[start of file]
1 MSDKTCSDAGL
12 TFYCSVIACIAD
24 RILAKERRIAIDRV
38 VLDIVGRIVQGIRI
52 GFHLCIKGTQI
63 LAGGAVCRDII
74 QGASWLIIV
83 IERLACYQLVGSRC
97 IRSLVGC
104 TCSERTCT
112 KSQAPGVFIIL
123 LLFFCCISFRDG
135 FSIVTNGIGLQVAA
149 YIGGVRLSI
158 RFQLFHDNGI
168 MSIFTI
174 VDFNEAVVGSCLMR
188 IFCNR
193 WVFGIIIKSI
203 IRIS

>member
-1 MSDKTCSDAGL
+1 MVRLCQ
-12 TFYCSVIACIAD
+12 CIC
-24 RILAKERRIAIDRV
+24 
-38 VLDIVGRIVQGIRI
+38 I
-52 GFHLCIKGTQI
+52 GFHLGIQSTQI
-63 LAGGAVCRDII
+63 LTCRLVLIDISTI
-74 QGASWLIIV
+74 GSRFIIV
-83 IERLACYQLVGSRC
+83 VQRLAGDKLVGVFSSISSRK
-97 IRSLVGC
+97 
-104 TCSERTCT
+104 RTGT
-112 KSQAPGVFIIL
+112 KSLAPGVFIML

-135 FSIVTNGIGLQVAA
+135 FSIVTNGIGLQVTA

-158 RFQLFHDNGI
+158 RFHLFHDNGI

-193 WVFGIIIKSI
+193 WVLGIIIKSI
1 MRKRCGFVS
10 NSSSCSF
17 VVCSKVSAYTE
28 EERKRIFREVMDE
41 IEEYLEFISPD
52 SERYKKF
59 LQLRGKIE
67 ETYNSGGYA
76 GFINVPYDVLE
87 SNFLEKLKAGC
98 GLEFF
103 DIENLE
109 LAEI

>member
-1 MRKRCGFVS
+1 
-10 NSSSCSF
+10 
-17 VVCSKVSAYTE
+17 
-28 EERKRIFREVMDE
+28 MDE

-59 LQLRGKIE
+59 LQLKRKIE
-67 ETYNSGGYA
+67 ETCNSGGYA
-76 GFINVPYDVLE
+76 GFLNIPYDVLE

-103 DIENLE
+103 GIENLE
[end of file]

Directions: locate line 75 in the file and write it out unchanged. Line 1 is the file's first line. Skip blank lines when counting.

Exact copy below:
+67 ETCNSGGYA